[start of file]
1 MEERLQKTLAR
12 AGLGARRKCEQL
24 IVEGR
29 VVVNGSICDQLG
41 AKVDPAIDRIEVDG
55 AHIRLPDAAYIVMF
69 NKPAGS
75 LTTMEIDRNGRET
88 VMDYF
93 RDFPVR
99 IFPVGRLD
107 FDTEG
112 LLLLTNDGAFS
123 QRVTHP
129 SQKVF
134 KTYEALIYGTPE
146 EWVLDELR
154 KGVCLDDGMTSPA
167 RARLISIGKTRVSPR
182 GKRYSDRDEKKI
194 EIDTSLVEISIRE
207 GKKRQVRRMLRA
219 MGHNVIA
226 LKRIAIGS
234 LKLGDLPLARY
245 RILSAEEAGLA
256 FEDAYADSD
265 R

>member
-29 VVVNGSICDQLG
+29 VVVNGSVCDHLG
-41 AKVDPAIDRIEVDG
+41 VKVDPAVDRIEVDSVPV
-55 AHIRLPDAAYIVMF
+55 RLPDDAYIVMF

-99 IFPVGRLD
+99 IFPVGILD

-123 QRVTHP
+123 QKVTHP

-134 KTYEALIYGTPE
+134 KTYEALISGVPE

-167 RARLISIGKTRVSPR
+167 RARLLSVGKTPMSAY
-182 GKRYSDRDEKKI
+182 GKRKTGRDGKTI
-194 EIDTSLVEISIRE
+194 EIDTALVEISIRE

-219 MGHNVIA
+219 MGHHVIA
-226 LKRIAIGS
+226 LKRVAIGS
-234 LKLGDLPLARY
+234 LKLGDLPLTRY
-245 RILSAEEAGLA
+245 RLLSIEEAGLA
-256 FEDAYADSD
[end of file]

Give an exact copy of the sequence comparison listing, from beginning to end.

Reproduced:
1 MEERLQKTLAR
12 AGLGARRKCEQL
24 IVEGR
29 VVVNGSICDQLG
41 AKVDPAIDRIEVDG
55 AHIRLPDAAYIVMF
69 NKPAGS
75 LTTMEIDRNGRET
88 VMDYF
93 RDFPVR
99 IFPVGRLD
107 FDTEG
112 LLLLTNDGAFS
123 QRVTHP
129 SQKVF
134 KTYEALIYGTPE
146 EWVLDELR
154 KGVCLDDGMTSPA
167 RARLISIGKTRVSPR
182 GKRYSDRDEKKI
194 EIDTSLVEISIRE
207 GKKRQVRRMLRA
219 MGHNVIA
226 LKRIAIGS
234 LKLGDLPLARY
245 RILSAEEAGLA
256 FEDAYADSD
265 R

>member
-29 VVVNGSICDQLG
+29 VVVNGSVCDHLG
-41 AKVDPAIDRIEVDG
+41 VKVDPAVDRIEVDSVPV
-55 AHIRLPDAAYIVMF
+55 RLPDDAYIVMF

-99 IFPVGRLD
+99 IFPVGILD

-123 QRVTHP
+123 QKVTHP

-134 KTYEALIYGTPE
+134 KTYEALISGVPE

-167 RARLISIGKTRVSPR
+167 RARLLSVGKTPMSAY
-182 GKRYSDRDEKKI
+182 GKRKTGRDGKTI
-194 EIDTSLVEISIRE
+194 EIDTALVEISIRE

-219 MGHNVIA
+219 MGHHVIA
-226 LKRIAIGS
+226 LKRVAIGS
-234 LKLGDLPLARY
+234 LKLGDLPLTRY
-245 RILSAEEAGLA
+245 RLLSIEEAGLA
-256 FEDAYADSD